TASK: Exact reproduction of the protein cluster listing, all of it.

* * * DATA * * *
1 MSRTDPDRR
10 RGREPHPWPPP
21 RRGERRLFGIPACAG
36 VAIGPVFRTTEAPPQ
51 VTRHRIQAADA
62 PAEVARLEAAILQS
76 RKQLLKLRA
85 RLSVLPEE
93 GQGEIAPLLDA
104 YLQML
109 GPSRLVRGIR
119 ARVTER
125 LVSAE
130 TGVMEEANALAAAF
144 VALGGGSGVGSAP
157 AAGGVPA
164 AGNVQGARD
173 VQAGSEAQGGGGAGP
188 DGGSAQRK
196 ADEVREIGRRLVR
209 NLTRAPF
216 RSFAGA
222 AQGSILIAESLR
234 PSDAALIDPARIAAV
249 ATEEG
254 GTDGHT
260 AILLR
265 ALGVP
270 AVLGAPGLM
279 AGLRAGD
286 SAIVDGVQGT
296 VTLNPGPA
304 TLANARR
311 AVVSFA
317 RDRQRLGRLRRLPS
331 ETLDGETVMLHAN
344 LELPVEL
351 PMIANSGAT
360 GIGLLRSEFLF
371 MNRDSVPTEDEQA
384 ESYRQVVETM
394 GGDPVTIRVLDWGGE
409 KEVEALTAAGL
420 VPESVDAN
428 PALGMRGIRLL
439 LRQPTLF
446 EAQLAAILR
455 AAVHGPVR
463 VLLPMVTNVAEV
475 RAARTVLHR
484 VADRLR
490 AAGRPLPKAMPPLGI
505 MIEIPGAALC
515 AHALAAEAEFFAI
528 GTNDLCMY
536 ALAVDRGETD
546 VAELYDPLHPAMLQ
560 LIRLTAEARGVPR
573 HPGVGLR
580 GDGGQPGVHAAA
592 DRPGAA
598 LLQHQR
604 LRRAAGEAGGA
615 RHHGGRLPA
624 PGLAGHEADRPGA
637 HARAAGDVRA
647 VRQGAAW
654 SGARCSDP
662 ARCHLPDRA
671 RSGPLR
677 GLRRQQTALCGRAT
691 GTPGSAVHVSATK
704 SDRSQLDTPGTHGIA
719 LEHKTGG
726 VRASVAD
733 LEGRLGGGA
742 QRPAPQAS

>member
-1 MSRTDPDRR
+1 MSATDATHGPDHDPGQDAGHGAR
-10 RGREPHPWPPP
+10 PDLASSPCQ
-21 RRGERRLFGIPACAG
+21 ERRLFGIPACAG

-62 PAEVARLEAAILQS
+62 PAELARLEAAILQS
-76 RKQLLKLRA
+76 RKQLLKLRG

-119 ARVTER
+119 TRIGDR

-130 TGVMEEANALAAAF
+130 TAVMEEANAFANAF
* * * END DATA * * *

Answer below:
1 MSRTDPDRR
10 RGREPHPWPPP
21 RRGERRLFGIPACAG
36 VAIGPVFRTTEAPPQ
51 VTRHRIQAADA
62 PAEVARLEAAILQS
76 RKQLLKLRA
85 RLSVLPEE
93 GQGEIAPLLDA
104 YLQML
109 GPSRLVRGIR
119 ARVTER
125 LVSAE
130 TGVMEEANALAAAF
144 VALGGGSGVGSAP
157 AAGGVPA
164 AGNVQGARD
173 VQAGSEAQGGGGAGP
188 DGGSAQRK
196 ADEVREIGRRLVR
209 NLTRAPF
216 RSFAGA
222 AQGSILIAESLR
234 PSDAALIDPARIAAV
249 ATEEG
254 GTDGHT
260 AILLR
265 ALGVP
270 AVLGAPGLM
279 AGLRAGD
286 SAIVDGVQGT
296 VTLNPGPA
304 TLANARR
311 AVVSFA
317 RDRQRLGRLRRLPS
331 ETLDGETVMLHAN
344 LELPVEL
351 PMIANSGAT
360 GIGLLRSEFLF
371 MNRDSVPTEDEQA
384 ESYRQVVETM
394 GGDPVTIRVLDWGGE
409 KEVEALTAAGL
420 VPESVDAN
428 PALGMRGIRLL
439 LRQPTLF
446 EAQLAAILR
455 AAVHGPVR
463 VLLPMVTNVAEV
475 RAARTVLHR
484 VADRLR
490 AAGRPLPKAMPPLGI
505 MIEIPGAALC
515 AHALAAEAEFFAI
528 GTNDLCMY
536 ALAVDRGETD
546 VAELYDPLHPAMLQ
560 LIRLTAEARGVPR
573 HPGVGLR
580 GDGGQPGVHAAA
592 DRPGAA
598 LLQHQR
604 LRRAAGEAGGA
615 RHHGGRLPA
624 PGLAGHEADRPGA
637 HARAAGDVRA
647 VRQGAAW
654 SGARCSDP
662 ARCHLPDRA
671 RSGPLR
677 GLRRQQTALCGRAT
691 GTPGSAVHVSATK
704 SDRSQLDTPGTHGIA
719 LEHKTGG
726 VRASVAD
733 LEGRLGGGA
742 QRPAPQAS

>member
-1 MSRTDPDRR
+1 MSATDATHGPDHDPGQDAGHGAR
-10 RGREPHPWPPP
+10 PDLASSPCQ
-21 RRGERRLFGIPACAG
+21 ERRLFGIPACAG

-62 PAEVARLEAAILQS
+62 PAELARLEAAILQS
-76 RKQLLKLRA
+76 RKQLLKLRG

-119 ARVTER
+119 TRIGDR

-130 TGVMEEANALAAAF
+130 TAVMEEANAFANAF